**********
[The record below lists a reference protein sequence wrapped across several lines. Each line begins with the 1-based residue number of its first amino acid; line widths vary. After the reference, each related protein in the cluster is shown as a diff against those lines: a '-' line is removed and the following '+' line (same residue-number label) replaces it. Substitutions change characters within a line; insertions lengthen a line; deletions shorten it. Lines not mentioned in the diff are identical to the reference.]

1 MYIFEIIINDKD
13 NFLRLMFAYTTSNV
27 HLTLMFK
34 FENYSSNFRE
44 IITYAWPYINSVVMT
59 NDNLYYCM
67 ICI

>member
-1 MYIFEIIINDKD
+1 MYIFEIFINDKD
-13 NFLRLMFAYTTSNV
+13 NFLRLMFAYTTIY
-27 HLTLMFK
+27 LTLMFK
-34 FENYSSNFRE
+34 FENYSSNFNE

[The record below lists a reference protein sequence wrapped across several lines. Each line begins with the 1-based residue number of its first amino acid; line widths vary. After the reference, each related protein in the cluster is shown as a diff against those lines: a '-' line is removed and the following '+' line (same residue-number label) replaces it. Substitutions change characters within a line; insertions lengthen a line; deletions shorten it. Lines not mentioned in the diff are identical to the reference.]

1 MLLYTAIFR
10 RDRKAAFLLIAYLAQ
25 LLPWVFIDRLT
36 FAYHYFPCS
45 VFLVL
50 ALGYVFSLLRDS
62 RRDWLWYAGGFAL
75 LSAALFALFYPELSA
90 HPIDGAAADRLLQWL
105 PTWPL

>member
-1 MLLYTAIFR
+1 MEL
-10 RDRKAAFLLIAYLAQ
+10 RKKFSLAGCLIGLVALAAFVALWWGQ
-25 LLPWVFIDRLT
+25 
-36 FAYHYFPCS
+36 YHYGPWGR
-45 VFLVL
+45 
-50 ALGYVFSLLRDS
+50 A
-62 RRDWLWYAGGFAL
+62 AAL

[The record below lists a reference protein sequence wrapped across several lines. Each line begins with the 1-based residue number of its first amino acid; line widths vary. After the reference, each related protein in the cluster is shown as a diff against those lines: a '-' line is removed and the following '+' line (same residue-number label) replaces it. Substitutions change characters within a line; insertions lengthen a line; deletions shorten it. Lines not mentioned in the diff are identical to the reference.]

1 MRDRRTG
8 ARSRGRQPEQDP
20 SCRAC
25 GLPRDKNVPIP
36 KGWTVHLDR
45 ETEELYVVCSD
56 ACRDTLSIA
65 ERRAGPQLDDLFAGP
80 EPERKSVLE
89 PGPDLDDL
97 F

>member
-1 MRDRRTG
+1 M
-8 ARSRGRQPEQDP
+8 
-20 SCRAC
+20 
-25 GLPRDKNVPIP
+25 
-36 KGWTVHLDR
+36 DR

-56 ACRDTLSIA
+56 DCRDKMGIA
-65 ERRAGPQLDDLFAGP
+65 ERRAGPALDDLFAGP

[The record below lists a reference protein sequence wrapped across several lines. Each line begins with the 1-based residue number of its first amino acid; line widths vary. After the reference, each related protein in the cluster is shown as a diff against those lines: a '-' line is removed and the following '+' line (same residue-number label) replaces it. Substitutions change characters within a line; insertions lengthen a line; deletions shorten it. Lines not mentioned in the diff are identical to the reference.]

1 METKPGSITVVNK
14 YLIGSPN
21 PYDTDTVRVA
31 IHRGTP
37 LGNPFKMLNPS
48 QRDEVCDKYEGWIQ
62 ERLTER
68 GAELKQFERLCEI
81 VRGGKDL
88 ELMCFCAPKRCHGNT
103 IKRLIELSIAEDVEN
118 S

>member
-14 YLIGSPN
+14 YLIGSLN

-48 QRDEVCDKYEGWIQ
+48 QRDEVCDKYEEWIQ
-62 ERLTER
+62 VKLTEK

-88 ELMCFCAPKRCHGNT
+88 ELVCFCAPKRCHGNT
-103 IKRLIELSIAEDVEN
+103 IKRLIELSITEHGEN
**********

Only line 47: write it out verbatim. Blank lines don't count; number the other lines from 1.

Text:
20 SCRAC